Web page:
China on Friday expressed firm opposition to a Tibet-related act passed by the U.S. Senate recently, and urged it not to be signed into law.
Foreign Ministry spokesperson Lu Kang made the comments at a daily press briefing in response to the U.S. Senate's passing of the Reciprocal Access To Tibet Act of 2018 this week.
The Act, now going to the White House for President Donald Trump to sign into law, seeks to promote access to Tibet for U.S. diplomats, journalists, and tourists by denying entry into the United States for Chinese officials deemed responsible for restricting access to Tibet.
"The Act interferes in China's domestic affairs with reckless disregard for facts and goes against the basic norms of international relations," said Lu.
"China firmly opposes the Act, and has lodged solemn representations with the U.S. side over it," he added.
Stressing that Tibet-related affairs belong to China's domestic affairs that no country can interfere in, Lu said any foreigners who wish to visit Tibet Autonomous Region can apply through normal channels.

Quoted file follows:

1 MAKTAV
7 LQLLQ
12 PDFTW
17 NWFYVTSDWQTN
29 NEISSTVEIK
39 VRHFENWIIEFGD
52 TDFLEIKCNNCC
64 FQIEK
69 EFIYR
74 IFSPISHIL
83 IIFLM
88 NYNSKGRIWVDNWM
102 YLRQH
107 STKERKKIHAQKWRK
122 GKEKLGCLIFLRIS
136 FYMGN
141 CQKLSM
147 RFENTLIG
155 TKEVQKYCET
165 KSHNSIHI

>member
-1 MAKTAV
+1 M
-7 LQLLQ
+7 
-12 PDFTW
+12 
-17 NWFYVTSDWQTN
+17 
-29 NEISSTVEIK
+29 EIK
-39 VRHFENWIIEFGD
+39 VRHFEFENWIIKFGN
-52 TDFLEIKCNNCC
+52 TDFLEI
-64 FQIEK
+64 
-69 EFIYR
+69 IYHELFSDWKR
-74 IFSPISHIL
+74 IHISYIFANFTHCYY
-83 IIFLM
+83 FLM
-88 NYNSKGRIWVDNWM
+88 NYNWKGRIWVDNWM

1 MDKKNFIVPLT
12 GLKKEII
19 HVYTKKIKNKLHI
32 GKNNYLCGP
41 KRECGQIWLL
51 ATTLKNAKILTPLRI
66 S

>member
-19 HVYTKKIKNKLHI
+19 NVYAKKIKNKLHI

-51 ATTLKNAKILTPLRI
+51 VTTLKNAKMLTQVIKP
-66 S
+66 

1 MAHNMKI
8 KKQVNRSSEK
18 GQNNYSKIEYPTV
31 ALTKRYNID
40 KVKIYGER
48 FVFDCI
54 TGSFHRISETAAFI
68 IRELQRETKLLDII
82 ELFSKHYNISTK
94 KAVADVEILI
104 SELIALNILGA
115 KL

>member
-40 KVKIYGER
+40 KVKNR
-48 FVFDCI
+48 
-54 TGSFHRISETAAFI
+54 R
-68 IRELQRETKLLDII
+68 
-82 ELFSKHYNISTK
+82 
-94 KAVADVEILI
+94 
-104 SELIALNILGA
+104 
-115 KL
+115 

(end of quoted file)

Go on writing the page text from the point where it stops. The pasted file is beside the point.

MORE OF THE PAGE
A large number of domestic residents and foreigners visit Tibet each year for sightseeing or business, said Lu, adding that nearly 40,000 U.S. citizens have visited Tibet since 2015, including the minority leader of the U.S. House of Representatives, many senators and other groups.
"The accusations against China in the Act are totally groundless and absolutely unacceptable by the Chinese government and people," said Lu.
"We urge the U.S. administrative bodies to take immediate measures to stop it being signed into law so as to avoid impairing China-U.S. ties and cooperation in major areas," the spokesperson said.
At the foot of the mountain in Dokde Township, a suburb north of the ancient city of Lhasa, ...